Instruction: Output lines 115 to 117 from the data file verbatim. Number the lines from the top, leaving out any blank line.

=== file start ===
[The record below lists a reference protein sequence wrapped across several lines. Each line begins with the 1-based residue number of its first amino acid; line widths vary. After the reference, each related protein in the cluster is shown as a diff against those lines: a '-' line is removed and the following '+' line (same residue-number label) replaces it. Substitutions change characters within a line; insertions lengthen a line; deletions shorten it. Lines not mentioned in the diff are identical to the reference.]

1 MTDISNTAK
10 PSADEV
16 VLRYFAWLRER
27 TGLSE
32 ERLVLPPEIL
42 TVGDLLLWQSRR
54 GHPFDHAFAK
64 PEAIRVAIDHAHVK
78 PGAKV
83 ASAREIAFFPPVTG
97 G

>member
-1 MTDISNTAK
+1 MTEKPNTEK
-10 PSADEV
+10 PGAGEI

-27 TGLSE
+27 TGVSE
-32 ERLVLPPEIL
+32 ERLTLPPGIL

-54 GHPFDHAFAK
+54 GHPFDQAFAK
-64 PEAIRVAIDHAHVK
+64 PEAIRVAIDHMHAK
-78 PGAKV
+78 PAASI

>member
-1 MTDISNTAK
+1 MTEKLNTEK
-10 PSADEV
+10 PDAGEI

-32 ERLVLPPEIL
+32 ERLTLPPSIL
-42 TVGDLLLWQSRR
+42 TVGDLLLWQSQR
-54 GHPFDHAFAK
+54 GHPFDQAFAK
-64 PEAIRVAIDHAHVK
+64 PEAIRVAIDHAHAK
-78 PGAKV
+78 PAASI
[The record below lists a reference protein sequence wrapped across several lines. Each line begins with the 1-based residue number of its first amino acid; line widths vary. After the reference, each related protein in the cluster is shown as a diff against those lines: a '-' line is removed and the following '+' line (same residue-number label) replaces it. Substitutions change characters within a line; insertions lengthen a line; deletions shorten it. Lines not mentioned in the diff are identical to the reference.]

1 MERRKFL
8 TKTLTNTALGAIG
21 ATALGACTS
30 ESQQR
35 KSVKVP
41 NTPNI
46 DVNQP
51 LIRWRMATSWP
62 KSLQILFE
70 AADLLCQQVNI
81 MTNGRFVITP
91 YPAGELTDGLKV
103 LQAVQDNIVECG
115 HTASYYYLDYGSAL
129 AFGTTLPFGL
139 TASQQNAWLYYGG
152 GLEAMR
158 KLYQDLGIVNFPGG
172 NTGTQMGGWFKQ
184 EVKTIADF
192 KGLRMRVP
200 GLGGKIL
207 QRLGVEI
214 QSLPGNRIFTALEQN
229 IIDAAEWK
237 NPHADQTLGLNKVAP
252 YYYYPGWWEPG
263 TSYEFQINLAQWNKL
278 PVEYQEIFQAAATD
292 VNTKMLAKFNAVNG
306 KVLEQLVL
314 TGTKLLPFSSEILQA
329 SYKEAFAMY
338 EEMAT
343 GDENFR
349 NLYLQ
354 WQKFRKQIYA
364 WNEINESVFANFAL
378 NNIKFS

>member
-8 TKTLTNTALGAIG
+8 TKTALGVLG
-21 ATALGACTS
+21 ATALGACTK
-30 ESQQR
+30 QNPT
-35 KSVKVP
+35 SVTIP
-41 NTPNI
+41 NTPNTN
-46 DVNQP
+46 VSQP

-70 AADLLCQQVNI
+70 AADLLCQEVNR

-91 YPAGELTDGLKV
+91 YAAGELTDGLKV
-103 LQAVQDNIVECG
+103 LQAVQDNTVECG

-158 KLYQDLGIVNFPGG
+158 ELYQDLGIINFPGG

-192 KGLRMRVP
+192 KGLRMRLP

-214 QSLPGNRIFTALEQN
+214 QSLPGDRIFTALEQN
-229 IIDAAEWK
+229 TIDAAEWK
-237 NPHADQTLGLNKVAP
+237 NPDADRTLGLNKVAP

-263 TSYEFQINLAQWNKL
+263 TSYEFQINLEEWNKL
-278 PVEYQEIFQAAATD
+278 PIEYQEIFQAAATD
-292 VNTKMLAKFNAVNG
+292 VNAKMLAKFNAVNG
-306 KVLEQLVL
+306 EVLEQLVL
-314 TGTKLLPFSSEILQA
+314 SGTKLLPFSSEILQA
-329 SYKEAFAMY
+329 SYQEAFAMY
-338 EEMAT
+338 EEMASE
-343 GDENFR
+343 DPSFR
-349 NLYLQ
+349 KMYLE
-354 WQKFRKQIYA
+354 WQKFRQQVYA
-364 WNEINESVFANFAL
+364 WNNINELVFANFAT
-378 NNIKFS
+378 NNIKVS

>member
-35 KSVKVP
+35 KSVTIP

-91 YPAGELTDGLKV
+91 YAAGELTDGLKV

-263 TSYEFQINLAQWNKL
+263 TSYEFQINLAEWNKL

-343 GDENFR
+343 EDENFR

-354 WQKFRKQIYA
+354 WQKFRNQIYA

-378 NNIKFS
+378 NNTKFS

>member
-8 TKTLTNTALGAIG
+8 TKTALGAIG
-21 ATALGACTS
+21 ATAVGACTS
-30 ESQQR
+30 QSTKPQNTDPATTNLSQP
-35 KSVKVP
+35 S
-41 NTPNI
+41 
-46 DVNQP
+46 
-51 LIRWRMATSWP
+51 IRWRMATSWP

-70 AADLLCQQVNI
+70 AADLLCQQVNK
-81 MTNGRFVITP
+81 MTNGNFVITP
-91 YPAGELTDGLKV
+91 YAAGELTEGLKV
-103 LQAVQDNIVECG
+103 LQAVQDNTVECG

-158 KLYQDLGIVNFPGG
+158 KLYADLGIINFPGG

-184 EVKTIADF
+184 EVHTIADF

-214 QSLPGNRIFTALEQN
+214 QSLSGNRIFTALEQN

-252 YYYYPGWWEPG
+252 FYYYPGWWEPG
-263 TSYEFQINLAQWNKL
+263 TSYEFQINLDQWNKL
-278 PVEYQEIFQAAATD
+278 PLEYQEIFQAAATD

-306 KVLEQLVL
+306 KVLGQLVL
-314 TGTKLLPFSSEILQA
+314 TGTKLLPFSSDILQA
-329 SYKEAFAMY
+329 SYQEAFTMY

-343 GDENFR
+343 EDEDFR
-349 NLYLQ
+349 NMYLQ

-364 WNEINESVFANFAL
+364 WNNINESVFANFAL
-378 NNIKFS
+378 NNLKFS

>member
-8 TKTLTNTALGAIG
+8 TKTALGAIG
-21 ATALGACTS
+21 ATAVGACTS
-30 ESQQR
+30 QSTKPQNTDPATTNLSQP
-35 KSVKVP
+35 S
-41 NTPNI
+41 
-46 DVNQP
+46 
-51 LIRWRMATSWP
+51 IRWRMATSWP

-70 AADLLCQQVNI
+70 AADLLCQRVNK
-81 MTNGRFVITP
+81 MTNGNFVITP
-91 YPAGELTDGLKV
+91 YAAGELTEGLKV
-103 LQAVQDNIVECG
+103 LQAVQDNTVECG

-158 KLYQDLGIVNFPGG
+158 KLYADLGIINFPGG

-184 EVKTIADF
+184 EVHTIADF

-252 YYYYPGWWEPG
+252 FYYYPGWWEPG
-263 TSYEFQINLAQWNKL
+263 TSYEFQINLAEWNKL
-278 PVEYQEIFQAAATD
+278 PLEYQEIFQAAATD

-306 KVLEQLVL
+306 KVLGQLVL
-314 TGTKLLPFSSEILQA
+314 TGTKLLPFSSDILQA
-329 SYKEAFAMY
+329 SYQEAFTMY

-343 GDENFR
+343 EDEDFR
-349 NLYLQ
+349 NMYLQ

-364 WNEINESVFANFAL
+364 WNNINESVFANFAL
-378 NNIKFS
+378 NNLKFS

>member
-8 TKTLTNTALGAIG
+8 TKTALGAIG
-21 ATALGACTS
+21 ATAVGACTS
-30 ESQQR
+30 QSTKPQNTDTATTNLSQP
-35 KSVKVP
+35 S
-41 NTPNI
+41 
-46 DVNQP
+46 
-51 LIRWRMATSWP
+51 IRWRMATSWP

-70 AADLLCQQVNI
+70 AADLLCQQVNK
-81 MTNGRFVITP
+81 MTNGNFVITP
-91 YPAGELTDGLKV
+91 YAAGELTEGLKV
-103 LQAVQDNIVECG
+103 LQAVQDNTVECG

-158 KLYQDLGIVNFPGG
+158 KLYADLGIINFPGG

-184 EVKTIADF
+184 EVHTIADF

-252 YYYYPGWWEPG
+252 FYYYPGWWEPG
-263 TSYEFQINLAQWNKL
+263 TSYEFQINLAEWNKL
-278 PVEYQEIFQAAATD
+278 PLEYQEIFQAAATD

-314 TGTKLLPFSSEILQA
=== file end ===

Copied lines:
+278 PIEYQEIFQAAATD
-292 VNTKMLAKFNAVNG
+292 VNAKMLAKFNAVNG